In 1970, Murphy was honored by Harold Foster's offer to take over the artistic chores on his signature strip, Prince Valiant, the saga of a young Norse prince who becomes a knight of King Arthur's round table at Camelot. It is viewed by many as the premier adventure strip of our time, with over half a century of classic stories and art. Murphy gladly took over the assignment while his assistants remained on Big Ben Bolt until its demise in 1978 with the death of the character. Murphy had approached Foster with samples two years earlier to inquire if he needed help on his strip. When Foster started to think about a possible replacement, three names came to mind, but Murphy's formal art training and illustration experience made him the perfect choice. From the fall of 1970 until early 1980 Foster would give a nicely penciled layout for Murphy to complete and be published.
When Murphy's oldest son, Cullen, graduated college in 1975 he used to contribute story ideas and outlines to Foster. His degree in medieval history persuaded Valiant's creator to use Cullen as the future writer of the Sunday. Bill Crouch also contributed six storylines over the next four years to the historic strip. After forty-three years of guiding his creation, Hal Foster retired from Prince Valiant, with his last pencil layout for February 10, 1980. Foster first debated ending his epic tale, but later reconsidered and sold the property to King Features recommending that John and Cullen continue the tales. Murphy's daughter, Meg Nash, also joined the family on the strip with her lettering and coloring of the Sunday page.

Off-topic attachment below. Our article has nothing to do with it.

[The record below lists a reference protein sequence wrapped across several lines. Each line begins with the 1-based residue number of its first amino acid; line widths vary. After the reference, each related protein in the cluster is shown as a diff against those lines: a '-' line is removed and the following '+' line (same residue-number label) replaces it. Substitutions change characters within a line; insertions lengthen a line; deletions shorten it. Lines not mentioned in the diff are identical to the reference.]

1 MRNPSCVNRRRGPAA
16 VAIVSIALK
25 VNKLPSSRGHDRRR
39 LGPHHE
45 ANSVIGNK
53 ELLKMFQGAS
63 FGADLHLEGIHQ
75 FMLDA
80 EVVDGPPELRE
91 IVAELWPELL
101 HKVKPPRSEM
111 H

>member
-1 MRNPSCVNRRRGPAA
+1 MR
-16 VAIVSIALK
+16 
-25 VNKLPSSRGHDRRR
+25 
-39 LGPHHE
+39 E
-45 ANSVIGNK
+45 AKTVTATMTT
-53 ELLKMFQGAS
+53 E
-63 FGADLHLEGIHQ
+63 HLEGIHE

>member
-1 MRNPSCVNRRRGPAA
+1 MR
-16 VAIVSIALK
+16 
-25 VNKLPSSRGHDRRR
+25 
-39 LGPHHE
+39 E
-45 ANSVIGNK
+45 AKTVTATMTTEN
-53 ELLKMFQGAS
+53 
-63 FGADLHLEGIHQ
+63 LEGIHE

Murphy and his family worked on Val's adventures for thirty-four wonderful years before he handed over the feature to the current artistic team. The remarkable quality of this unique strip survived even thought the size of the page diminished greatly over the years. Murphy never tried to copy Foster's distinctive style. His preference for a harder pen line rather than a softer brush look helped give the strip a more angular feel than its original creator's version. Murphy was assisted by artist Frank Bolle in layouts and research, but John's detailed pen work could still be seen in all the finished pages. Murphy's superior illustrative skills was also highlighted by the expressions on the characters faces being confirmed in their hand placement and use in conveying the story. His enormous library of books and reference materials given by Foster, always made the episodes fresh with its many historical characters and places. With little known about the time frame of Prince Valiant, the fifth century after the fall of Rome, Murphy and his staff could take creative license to create a rich visual tapestry of castles and palaces with elaborate and ornate surroundings. John Cullen Murphy's talent and professionalism helped maintain Prince Valiant's worldwide popularity, and has won him numerous awards, including the National Cartoonist Society's Best Story Strip -- more than any other syndicated cartoonist. We are all fortunate that this young boy gave up his sports ambitions to become one of our most respected and thought of cartoonists in America.